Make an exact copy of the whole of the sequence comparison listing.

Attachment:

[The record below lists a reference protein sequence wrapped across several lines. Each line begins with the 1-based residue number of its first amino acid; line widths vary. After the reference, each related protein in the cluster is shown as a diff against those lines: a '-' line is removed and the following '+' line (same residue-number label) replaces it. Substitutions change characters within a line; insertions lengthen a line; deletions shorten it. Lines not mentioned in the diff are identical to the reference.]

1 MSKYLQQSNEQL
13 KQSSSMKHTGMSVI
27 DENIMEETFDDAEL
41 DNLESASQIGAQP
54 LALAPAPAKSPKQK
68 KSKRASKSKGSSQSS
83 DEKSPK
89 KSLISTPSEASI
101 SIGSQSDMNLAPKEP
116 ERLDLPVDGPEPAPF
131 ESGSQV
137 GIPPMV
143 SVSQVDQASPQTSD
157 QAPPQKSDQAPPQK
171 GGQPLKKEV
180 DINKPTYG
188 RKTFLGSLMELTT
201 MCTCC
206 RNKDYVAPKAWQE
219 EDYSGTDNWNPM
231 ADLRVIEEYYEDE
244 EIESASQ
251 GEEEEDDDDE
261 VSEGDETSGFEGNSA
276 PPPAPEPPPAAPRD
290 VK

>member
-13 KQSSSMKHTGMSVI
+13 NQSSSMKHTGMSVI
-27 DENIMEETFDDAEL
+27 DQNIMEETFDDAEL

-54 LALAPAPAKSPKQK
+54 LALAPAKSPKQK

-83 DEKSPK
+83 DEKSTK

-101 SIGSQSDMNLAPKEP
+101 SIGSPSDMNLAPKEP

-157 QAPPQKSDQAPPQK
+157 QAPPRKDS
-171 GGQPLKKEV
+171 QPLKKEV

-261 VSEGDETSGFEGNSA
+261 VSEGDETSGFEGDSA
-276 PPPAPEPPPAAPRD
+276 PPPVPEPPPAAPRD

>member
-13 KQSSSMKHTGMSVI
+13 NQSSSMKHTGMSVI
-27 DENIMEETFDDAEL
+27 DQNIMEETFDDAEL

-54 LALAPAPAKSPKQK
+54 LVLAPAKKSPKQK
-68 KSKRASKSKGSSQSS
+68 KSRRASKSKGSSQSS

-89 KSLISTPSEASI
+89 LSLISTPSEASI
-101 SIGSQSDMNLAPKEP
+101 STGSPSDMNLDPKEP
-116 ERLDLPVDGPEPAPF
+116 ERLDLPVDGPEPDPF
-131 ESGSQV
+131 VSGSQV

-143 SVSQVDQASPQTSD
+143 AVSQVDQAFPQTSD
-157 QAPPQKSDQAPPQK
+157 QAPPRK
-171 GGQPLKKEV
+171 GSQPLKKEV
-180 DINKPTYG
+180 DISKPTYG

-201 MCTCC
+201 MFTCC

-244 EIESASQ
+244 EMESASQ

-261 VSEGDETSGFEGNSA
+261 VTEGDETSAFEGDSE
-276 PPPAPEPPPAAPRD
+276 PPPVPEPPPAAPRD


[The record below lists a reference protein sequence wrapped across several lines. Each line begins with the 1-based residue number of its first amino acid; line widths vary. After the reference, each related protein in the cluster is shown as a diff against those lines: a '-' line is removed and the following '+' line (same residue-number label) replaces it. Substitutions change characters within a line; insertions lengthen a line; deletions shorten it. Lines not mentioned in the diff are identical to the reference.]

1 MSKYLQQSNEQL
13 KQSSSMKHTGMSVI
27 DENIMEETFDDAEL
41 DNLESASQIGAQP
54 LALAPAPAKSPKQK
68 KSKRASKSKGSSQSS
83 DEKSPK
89 KSLISTPSEASI
101 SIGSQSDMNLAPKEP
116 ERLDLPVDGPEPAPF
131 ESGSQV
137 GIPPMV
143 SVSQVDQASPQTSD
157 QAPPQKSDQAPPQK
171 GGQPLKKEV
180 DINKPTYG
188 RKTFLGSLMELTT
201 MCTCC
206 RNKDYVAPKAWQE
219 EDYSGTDNWNPM
231 ADLRVIEEYYEDE
244 EIESASQ
251 GEEEEDDDDE
261 VSEGDETSGFEGNSA
276 PPPAPEPPPAAPRD
290 VK

>member
-13 KQSSSMKHTGMSVI
+13 NQSSSMKHTGMSVI
-27 DENIMEETFDDAEL
+27 DQNIMEETFDDAEL

-54 LALAPAPAKSPKQK
+54 LALAPAKSPKQK

-83 DEKSPK
+83 DEKSTK

-101 SIGSQSDMNLAPKEP
+101 SIGSPSDMNLAPKEP

-157 QAPPQKSDQAPPQK
+157 QAPPRKDS
-171 GGQPLKKEV
+171 QPLKKEV

-261 VSEGDETSGFEGNSA
+261 VSEGDETSGFEGDSA
-276 PPPAPEPPPAAPRD
+276 PPPVPEPPPAAPRD

>member
-13 KQSSSMKHTGMSVI
+13 NQSSSMKHTGMSVI
-27 DENIMEETFDDAEL
+27 DQNIMEETFDDAEL

-54 LALAPAPAKSPKQK
+54 LVLAPAKKSPKQK
-68 KSKRASKSKGSSQSS
+68 KSRRASKSKGSSQSS

-89 KSLISTPSEASI
+89 LSLISTPSEASI
-101 SIGSQSDMNLAPKEP
+101 STGSPSDMNLDPKEP
-116 ERLDLPVDGPEPAPF
+116 ERLDLPVDGPEPDPF
-131 ESGSQV
+131 VSGSQV

-143 SVSQVDQASPQTSD
+143 AVSQVDQAFPQTSD
-157 QAPPQKSDQAPPQK
+157 QAPPRK
-171 GGQPLKKEV
+171 GSQPLKKEV
-180 DINKPTYG
+180 DISKPTYG

-201 MCTCC
+201 MFTCC

-244 EIESASQ
+244 EMESASQ

-261 VSEGDETSGFEGNSA
+261 VTEGDETSAFEGDSE
-276 PPPAPEPPPAAPRD
+276 PPPVPEPPPAAPRD